Teenagers in America today are about three years behind their counterparts from the 1970s when it comes to taking up sex, drinking alcohol, and working for pay, researchers said Tuesday. The findings in the journal Child Development were based on an analysis of seven large, nationally representative surveys of 8.3 million teenagers between 1976 and 2016.
The surveys sought to find out how those aged 13 to 19 spent their time, and how often they engaged in adult activities such as drinking alcohol, dating, taking jobs, driving, or having sex, said the report.
What researchers found was a “broad-based cultural shift,” said the study. Adolescents in the 2010s “are less likely to work for pay, drive, date, drink alcohol, go out without their parents, and have sex than adolescents in previous decades,” it said.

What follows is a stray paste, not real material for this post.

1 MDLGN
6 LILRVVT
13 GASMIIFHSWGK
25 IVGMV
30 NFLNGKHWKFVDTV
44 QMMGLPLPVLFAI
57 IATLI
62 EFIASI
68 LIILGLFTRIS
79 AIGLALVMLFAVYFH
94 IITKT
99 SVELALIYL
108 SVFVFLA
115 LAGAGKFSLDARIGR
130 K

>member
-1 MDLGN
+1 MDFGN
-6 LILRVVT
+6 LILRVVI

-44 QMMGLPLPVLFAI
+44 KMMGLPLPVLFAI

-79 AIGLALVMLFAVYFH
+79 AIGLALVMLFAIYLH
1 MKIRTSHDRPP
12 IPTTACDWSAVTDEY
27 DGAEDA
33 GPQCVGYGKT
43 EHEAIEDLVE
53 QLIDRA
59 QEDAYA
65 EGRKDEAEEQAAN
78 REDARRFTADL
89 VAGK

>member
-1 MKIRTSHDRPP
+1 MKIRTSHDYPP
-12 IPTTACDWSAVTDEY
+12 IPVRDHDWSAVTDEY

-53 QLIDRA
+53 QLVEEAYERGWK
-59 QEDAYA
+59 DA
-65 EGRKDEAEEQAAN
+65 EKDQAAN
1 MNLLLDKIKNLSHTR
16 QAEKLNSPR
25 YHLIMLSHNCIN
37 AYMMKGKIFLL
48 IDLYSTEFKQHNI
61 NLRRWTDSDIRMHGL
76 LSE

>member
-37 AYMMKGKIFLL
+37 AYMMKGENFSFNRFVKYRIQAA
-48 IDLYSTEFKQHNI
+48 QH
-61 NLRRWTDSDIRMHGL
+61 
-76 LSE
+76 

These changes were apparent across the nation, and regardless of race, gender or socioeconomic lines.
“The developmental trajectory of adolescence has slowed, with teens growing up more slowly than they used to,” said lead author Jean Twenge, professor of psychology at San Diego State University.
“In terms of adult activities, 18-year-olds now look like 15-year-olds once did.” Researchers suggested that spending more time online a habit that has increased “markedly” could be a leading factor in the shift.